When you mention the word “KEY” to the beginning musician, the usual reaction is a blank stare.  Most have heard of them, but are more or less clueless as to what they are or how they’re used. But the word itself signals something of importance.  And in the case of music, KEYS give you both the scale and the underlying harmonic road map in the form of CHORD QUALITY (MAJOR, minor, diminished).  If the chords you’re wanting to use don’t exist in a single KEY, you can still MODULATE (change KEYS) in several different ways.

This page has the following sections:


Back to the mother scale.

The following graphic shows the 15 keys associated with the CHROMATIC scale – 3 of which are ENHARMONIC (use the same tone).  The half-tone INTERVAL between each SCALE DEGREE is exactly the same and the various scale notes have no inherent CHORD QUALITY.


But when you pick a specific KEY from the CHROMATIC scale, the HEPTATONIC scale associated with that KEY represents the chord qualities that fit within that particular KEY.  The following graphic shows the CHORD QUALITY of the various scale degrees of the C MAJOR scale.

REMINDER: UPPERCASE Roman numerals (I, II, III, IV, V, VI, VII) represent MAJOR chords and lowercase Roman numerals (i, ii, iii, iv, v, vi, vii) represent minor and diminished chords.


Which results in the common chord choices of: C / Dm / Em / F / G / Am / Bdim / C


But don’t be fooled into thinking that your chord choices are limited to MAJOR and minor TRIADS – they’re not.  There’s absolutely no reason you can’t substitute an Em7 for Em or a G7 (dominant 7th) for G.  You absolutely can!  And that’s the beauty of it.  Find the KEY and CHORD PROGRESSION that works for you and experiment with the different chord types.  Once you find your chords, figure out the notes that each contains and a melody can usually be worked out fairly quickly.  Of course, if you’re staying in the same KEY for all of your chords, the choice of available notes should be kind of obvious!

ADVICE: If you’re an aspiring singer/songwriter, the best advice I can give you is to find the KEY (or KEYS) that fit your voice and work inside them as much as possible.  You’ll put less wear-and-tear on your vocal chords and spare your audience the horror that is off-key singing!


One big happy family..

Each MAJOR KEY has a RELATIVE minor key and each minor KEY has a RELATIVE MAJOR KEY.  The relative minor KEY of any MAJOR KEY will always be the SUB-MEDIANT (vi) scale degree and the relative MAJOR KEY of any minor KEY will be its MEDIANT (III) scale degree.

relative keys of C major and a minor

As you can plainly see in the above graphic, even though the KEYS of C MAJOR and A minor are relative (and therefore ENHARMONIC), the chord progressions (patterns) created from each will be completely different.

Try the following 2 chord progressions and listen to the difference.

I / IV / V / I in the KEY of C (resulting in C / F / G / C)



i / iv / v / i in the KEY of A minor (resulting in Am / Dm / Em / Am)

Am-1 Dm ivEm vAm-1


It’s also fairly common with minor PROGRESSIONS to make the v chord MAJOR.  Substitute an E MAJOR for the Em in the above PROGRESSION and notice the difference in the sound.  The E MAJOR chord doesn’t exist in the KEY of Am but somehow it still seems to sound okay.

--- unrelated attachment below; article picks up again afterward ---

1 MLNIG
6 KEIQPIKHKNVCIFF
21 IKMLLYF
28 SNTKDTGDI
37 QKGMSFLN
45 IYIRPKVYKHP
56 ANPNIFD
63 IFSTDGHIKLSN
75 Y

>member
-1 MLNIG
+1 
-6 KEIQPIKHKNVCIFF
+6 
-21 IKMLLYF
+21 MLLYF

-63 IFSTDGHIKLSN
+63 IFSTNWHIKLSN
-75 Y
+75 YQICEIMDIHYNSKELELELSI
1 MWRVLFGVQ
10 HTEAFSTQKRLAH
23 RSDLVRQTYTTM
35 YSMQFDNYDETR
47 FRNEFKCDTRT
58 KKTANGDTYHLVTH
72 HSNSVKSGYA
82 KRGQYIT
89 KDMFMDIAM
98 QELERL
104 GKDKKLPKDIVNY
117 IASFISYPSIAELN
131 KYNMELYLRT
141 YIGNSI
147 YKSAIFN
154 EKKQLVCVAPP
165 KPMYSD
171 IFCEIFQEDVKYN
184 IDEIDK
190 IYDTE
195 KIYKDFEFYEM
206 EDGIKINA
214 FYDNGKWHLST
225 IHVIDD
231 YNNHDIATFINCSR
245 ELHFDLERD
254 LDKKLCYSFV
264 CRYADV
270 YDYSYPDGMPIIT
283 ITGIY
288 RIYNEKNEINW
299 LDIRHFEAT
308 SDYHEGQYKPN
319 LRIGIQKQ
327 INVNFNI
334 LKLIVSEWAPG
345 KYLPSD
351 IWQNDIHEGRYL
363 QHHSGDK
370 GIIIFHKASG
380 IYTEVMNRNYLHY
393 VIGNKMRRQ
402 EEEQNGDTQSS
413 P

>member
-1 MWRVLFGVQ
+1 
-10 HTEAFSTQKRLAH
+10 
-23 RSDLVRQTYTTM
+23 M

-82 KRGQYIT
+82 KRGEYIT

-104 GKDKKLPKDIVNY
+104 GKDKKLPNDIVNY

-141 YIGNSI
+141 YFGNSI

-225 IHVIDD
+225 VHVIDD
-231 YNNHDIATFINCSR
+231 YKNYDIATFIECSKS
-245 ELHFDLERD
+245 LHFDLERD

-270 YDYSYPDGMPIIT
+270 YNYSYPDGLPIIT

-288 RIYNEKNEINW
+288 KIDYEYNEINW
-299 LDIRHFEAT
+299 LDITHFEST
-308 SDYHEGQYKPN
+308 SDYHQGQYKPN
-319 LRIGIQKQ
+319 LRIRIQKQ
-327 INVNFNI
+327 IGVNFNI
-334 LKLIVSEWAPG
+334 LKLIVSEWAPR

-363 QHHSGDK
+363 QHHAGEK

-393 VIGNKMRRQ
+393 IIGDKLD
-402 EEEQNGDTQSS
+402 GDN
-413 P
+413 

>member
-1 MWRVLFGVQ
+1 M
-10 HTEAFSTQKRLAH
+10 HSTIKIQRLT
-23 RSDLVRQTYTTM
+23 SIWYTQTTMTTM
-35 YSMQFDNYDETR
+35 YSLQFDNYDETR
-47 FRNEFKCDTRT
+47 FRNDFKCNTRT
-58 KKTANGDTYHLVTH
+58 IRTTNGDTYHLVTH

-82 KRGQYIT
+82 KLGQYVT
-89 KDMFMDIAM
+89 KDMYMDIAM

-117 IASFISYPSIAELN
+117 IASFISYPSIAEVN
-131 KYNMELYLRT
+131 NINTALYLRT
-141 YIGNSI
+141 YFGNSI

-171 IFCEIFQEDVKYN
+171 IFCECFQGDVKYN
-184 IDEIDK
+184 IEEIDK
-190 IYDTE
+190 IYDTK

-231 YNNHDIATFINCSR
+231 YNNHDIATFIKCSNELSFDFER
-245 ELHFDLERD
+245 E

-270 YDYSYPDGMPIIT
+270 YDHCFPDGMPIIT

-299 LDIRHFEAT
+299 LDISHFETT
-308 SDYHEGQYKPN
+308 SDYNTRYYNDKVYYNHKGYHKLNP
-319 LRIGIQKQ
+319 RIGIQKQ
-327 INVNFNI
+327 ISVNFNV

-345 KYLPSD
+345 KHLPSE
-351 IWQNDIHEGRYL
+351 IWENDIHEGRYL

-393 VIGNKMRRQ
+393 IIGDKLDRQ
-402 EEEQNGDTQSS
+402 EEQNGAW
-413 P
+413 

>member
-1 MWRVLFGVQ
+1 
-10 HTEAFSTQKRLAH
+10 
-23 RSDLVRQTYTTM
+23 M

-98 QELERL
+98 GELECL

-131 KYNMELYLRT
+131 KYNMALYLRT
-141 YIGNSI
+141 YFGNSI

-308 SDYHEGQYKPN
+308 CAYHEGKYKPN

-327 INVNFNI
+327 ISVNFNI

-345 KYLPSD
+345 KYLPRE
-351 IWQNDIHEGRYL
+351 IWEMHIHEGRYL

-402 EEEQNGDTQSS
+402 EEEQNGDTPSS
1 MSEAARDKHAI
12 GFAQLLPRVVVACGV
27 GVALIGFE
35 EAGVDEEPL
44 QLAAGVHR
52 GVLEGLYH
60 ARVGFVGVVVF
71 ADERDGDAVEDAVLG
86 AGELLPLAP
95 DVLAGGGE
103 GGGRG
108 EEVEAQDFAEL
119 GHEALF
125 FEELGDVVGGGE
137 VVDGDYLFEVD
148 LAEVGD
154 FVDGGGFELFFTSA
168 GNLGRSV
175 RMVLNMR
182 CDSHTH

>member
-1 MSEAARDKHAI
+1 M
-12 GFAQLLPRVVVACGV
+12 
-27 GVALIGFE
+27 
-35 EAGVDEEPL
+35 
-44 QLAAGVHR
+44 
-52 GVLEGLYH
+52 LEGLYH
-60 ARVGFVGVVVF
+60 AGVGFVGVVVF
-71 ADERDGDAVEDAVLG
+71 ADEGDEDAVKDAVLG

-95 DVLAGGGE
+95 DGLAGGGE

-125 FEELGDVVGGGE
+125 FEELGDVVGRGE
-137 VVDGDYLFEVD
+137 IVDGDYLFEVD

More on that a little further down the page.


The same thing but different.

A parallel key refers to MAJOR and minor keys with the same ROOT note.  For example the parallel KEY of C MAJOR would be C minor.  The parallel KEY of G MAJOR would be G minor and so on.  The graphic below shows that the relationship between the C MAJOR and C minor KEYS is a tenuous one.  They both start and end on C but the CHORD QUALITIES of each are much different.

But that doesn’t mean they can’t work together!


Hear the difference for yourself.

Play the I / V chords (C, G) in C MAJOR, then BORROW the iv chord (Fm) from the KEY of C minor and then go back to the V / I chords (G, C) in the KEY of C MAJOR.



You’ll quickly hear how BORROWING a chord (in this case Fm) from a PARALLEL minor KEY (C minor) can take you from the brightness of MAJOR chords to a slightly darker minor chord and then back again.


If you need more than one chord from a different KEY, you’ll probably want to look into MODULATING between the KEYS via what’s commonly referred to as a “pivot chord”.   A pivot chord is simply a chord that both KEYS have in common that can be used to move smoothly from one key to another.

As a concrete example of this, play the following chord progression:


So far, there’s nothing terribly hard about this progression – everything’s MAJOR and easy to play.  But, there is no single KEY that contains all of these chords.  F MAJOR and G MAJOR are in the KEY of C but the D chord in the KEY of C has a minor chord quality.

So what to do?

The most obvious choice would be to look for the closest KEY that has the desired chord type AND a shared chord from the progression that’s common to both.

In this case, the KEY of G MAJOR fits both of those requirements.


The G chord acts as the pivot between the two keys.

An astute observer will notice from the above graphic that the KEY of G has a single sharp in the form of f#.  Anytime you see KEYS that are a single SHARP or FLAT apart, you should intuitively know that they exist side-by-side on the circle of fifths (and Columns of Fifths).


The important things to take away from this page is that there are different ways to use chords from different KEYS.  Which you use will depend on what you’re trying to accomplish musically.